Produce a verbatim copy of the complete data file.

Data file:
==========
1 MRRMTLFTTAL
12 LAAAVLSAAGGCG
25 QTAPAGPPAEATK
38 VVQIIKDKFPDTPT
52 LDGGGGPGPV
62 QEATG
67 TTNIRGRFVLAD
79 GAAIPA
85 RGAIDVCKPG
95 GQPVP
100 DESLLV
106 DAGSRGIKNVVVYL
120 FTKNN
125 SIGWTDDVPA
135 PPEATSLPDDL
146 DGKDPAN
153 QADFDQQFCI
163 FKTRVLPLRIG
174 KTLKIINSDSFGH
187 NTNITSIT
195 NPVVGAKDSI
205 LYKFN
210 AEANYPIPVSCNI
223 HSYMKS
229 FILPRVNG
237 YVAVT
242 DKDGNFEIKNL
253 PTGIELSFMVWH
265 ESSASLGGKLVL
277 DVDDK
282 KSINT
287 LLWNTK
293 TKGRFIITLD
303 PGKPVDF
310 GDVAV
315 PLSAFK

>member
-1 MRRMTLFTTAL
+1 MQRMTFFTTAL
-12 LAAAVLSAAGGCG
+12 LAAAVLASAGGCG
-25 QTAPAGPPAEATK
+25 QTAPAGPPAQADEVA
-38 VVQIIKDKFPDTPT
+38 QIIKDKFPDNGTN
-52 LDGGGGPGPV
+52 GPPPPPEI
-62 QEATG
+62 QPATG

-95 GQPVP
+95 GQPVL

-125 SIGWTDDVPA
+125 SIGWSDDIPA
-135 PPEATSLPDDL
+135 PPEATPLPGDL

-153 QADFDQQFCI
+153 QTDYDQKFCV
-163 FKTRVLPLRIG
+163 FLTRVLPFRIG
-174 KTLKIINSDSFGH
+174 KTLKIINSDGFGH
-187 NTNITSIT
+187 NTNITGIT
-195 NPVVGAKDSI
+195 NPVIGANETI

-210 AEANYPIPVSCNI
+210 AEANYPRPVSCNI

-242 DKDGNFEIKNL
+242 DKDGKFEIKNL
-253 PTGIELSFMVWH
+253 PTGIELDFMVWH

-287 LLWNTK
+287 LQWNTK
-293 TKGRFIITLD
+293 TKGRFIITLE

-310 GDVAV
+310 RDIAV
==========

1 MRRMTLFTTAL
12 LAAAVLSAAGGCG
25 QTAPAGPPAEATK
38 VVQIIKDKFPDTPT
52 LDGGGGPGPV
62 QEATG
67 TTNIRGRFVLAD
79 GAAIPA
85 RGAIDVCKPG
95 GQPVP
100 DESLLV
106 DAGSRGIKNVVVYL
120 FTKNN
125 SIGWTDDVPA
135 PPEATSLPDDL
146 DGKDPAN
153 QADFDQQFCI
163 FKTRVLPLRIG
174 KTLKIINSDSFGH
187 NTNITSIT
195 NPVVGAKDSI
205 LYKFN
210 AEANYPIPVSCNI
223 HSYMKS
229 FILPRVNG
237 YVAVT
242 DKDGNFEIKNL
253 PTGIELSFMVWH
265 ESSASLGGKLVL
277 DVDDK
282 KSINT
287 LLWNTK
293 TKGRFIITLD
303 PGKPVDF
310 GDVAV
315 PLSAFK

>member
-1 MRRMTLFTTAL
+1 MQRMTFFTTAL
-12 LAAAVLSAAGGCG
+12 LAAAVLASAGGCG
-25 QTAPAGPPAEATK
+25 QTAPAGPPAQADEVA
-38 VVQIIKDKFPDTPT
+38 QIIKDKFPDNGTN
-52 LDGGGGPGPV
+52 GPPPPPEI
-62 QEATG
+62 QPATG

-95 GQPVP
+95 GQPVL

-125 SIGWTDDVPA
+125 SIGWSDDIPA
-135 PPEATSLPDDL
+135 PPEATPLPGDL

-153 QADFDQQFCI
+153 QTDYDQKFCV
-163 FKTRVLPLRIG
+163 FLTRVLPFRIG
-174 KTLKIINSDSFGH
+174 KTLKIINSDGFGH
-187 NTNITSIT
+187 NTNITGIT
-195 NPVVGAKDSI
+195 NPVIGANETI

-210 AEANYPIPVSCNI
+210 AEANYPRPVSCNI

-242 DKDGNFEIKNL
+242 DKDGKFEIKNL
-253 PTGIELSFMVWH
+253 PTGIELDFMVWH

-287 LLWNTK
+287 LQWNTK
-293 TKGRFIITLD
+293 TKGRFIITLE

-310 GDVAV
+310 RDIAV